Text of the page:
The tree is native to China and Japan. It has been successfully cultivated throughout the world. It has become naturalized in Pakistan and can be found almost anywhere from 0 to 1700 m elevation.

The wood is white and lustrous when first exposed, turning light grayish-white with age, without any characteristic odour and taste. The wood is light weight, straight grained, fairly even and very coarse textured.

The growth rings are not distinct. The wood is ring-porous. The earlywood vessels are appreciable large, visible with naked eye, 151. 91-404.89 µ in diameter, arranged in concentric rows forming band in the begging of the growth rings, occur singly or sometimes forming radial rows and are3-6/mm2 in number. The latewood vessels are small to very small ,43.24-168.73µ in diameter, mostly occur in groups and are 3-22/mm2 in number. The parenchyma is abundant, paratracheal, paratracheal zonate and metatracheal. Paratracheal parenchyma is abundant, surrounding vessels or vessel groups. The paratracheal zonate parenchyma cells attached to the vessels strongly peripherally flattened. The metatracheal parenchyma relatively sparse and scattered. The rays are of two types, the broad rays that are visible to the naked eye on the cross surface of wood and the fine rays. In tangential section the rays are 4-7/mm2 in number and in cross section the rays are 2-4mm. The largest rays are 50-cells (904µ) in height and 16- cells (108-µ) in width. The fibers are non-libriform, non-septate and gelatinous,0.58-1.35mm long, 11.85-31.4 µ in diameter with 1.84-4.39 µ wall-thickness.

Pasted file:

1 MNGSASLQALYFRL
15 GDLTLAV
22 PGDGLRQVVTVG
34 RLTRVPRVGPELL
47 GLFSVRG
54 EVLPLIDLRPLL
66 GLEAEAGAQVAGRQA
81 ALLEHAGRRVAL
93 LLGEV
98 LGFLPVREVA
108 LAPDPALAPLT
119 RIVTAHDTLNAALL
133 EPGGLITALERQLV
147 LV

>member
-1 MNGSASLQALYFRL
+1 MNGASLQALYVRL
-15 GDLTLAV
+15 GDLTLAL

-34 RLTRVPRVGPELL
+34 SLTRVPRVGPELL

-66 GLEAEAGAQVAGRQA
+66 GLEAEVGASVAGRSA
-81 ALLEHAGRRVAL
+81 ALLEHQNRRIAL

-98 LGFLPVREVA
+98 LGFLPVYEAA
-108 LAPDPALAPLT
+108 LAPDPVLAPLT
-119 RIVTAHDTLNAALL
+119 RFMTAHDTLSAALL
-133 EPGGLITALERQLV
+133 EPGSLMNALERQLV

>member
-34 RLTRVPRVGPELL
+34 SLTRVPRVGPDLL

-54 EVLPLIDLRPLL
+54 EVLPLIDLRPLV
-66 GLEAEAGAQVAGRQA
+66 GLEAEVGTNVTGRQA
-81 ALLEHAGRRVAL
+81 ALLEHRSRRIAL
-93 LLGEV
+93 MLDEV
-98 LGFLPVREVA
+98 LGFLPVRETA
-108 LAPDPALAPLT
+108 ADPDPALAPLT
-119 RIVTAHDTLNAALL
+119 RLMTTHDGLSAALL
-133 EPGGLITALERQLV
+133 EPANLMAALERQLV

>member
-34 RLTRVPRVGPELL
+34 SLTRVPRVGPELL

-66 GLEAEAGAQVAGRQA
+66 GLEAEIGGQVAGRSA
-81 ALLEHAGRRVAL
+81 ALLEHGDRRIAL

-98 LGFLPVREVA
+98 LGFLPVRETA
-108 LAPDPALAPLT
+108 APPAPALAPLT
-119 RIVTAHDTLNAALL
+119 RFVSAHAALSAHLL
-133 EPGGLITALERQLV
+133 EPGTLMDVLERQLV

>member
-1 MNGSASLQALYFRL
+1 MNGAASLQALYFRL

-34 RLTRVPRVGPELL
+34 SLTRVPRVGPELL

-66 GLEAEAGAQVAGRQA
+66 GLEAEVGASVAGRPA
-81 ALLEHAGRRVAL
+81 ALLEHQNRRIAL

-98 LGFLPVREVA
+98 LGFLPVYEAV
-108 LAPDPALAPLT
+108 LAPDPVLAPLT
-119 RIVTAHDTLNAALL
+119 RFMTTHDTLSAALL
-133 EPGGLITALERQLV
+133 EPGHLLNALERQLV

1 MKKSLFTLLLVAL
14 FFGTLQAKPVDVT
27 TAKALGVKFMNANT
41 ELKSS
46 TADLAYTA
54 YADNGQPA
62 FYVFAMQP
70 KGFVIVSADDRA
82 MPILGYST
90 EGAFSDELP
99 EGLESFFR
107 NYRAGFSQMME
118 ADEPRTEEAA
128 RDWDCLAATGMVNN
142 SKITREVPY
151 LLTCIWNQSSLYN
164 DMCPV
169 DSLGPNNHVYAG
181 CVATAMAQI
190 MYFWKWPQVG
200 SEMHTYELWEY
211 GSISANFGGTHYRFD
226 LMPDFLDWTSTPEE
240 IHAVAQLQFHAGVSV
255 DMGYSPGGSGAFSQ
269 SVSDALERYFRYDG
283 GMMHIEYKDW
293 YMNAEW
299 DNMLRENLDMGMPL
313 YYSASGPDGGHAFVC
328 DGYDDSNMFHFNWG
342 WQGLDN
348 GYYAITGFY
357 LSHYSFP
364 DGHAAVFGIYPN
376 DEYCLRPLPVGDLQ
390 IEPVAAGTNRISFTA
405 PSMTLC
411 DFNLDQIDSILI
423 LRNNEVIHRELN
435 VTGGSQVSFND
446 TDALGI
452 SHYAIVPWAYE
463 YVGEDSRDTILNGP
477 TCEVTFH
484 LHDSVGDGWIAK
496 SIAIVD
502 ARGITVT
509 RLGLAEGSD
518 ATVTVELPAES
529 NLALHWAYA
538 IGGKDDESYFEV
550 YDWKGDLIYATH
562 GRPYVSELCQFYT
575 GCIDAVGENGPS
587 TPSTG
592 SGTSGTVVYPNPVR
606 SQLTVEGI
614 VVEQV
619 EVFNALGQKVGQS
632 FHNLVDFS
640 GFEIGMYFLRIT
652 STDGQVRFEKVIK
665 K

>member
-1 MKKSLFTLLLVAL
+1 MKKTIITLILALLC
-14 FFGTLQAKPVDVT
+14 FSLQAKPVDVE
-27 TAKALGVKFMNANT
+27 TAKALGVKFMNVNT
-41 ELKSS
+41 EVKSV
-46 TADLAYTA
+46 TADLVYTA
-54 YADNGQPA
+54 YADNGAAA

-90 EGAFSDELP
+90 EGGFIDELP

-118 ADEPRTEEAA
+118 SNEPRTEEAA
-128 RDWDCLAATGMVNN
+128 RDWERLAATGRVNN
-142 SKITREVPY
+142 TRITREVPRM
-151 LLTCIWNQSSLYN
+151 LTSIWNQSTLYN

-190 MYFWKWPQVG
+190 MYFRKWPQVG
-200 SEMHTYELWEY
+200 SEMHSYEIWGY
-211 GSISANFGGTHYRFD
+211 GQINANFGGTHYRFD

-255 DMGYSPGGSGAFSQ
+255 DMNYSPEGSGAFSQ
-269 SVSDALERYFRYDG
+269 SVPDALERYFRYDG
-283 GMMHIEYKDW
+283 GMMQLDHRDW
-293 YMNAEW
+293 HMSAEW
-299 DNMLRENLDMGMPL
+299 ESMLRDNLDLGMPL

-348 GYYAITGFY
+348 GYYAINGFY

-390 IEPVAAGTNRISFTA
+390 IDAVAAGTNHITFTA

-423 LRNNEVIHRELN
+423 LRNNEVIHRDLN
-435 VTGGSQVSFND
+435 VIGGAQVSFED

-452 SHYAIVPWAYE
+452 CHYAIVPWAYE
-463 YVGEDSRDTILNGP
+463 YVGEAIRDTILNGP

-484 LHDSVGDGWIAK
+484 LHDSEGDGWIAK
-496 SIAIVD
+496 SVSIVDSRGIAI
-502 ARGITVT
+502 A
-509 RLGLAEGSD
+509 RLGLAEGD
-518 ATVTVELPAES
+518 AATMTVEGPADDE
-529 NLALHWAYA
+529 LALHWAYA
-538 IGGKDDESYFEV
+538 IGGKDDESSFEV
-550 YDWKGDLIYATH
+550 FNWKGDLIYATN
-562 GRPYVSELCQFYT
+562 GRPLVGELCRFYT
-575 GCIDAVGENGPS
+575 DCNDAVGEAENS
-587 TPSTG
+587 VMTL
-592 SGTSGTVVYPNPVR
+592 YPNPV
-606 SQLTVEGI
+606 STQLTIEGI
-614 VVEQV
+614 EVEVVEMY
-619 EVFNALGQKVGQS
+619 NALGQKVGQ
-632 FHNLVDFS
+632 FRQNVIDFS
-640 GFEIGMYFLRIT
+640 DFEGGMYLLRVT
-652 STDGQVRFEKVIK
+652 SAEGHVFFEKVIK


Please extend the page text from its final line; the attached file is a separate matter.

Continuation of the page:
Cross view of White Bakain wood Tangential view of White Bakain wood Wood Fibers of White Bakain

The wood of white Bakain can be used for cabinet work, in turned objects and pulp and products.

1. Sheikh, M.I.1993. Trees of Pakistan. Pakistan Forest Institute, Peshawar.pp-30.